Reviews of Wolfchild

"Another story that returns to the past in order to tell a compelling tale is Rosanne Hawke's poetic and wonderfully ambient 'Wolfchild'. Set in the lost land of Lyonnesse in the years 1098 and 1099, Hawke draws the reader into the simple yet rich world of young Morwenna and the cycle that is her life. Throughout the seasons, we follow Morwenna's attempts to tame the wolf and the strange, aggressive young boy, Raw, who have appeared on the outskirts of her village. Strict laws forbid her from endangering the hamlet by inviting Raw to join her family. Further, there is a legend of a child raised by wolves, wild and dangerous. A dreamer and gentle soul, Morwenna knows that Raw is neither wolfchild,
nor wicked stranger, but is confused as to how she can make her
community believe this. The reader follows the struggles of Morwenna as she seeks to fulfil her familial and civic duties while also trying to uncover the mystery that is Raw's past.
      The reader is drawn into the mythic and real world of the ninth [sic] century. The burgeoning Christian faith, blended with mystic paganism, is beautifullydrawn and captures the essence of the austere world of Morwenna and herfamily, which, even as the novel opens, is on the brink of irrevocable change. But is it the presence of Raw and the majestic wolf that will bring the metamorphosis, or something else?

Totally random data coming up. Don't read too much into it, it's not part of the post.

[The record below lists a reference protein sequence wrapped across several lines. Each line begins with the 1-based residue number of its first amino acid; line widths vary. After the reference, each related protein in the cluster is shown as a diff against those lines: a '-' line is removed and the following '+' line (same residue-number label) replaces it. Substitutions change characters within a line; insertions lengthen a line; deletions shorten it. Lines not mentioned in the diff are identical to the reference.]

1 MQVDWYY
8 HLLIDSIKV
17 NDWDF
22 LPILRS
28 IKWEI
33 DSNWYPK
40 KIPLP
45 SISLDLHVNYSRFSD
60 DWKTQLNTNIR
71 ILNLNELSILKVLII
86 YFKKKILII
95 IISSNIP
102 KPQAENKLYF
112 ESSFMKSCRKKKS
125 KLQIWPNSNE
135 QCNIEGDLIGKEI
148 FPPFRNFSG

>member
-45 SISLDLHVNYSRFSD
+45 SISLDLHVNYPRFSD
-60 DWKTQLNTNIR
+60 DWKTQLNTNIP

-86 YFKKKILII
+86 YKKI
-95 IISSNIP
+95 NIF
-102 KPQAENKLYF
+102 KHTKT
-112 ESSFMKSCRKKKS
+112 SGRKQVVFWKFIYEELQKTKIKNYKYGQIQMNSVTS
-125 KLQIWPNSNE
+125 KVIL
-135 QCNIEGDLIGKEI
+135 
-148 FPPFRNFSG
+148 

Suitable for readers eight and up, this book serves as a wonderful introduction to history and fantasy and would be a fabulous adjunct to many syllabi thatseek to plunge students into the past. The voice and tone of the novel ring true, and Morwenna, Raw and their disparate worlds are realistically and eloquently figured."
- 'Wolfchild' - Review from the 'Australian Book Review' Sept 2003, p61.

By Karen Brooks


More reviews of 'Wolfchild' from:
'Viewpoint' 11 (3) Spring 2003, p21. By Raymond Huber
'Reading Time' Vol 47 No 3, p34.
'Magpies' Vol 18,  No 3 - July 2003, by Russ Merrin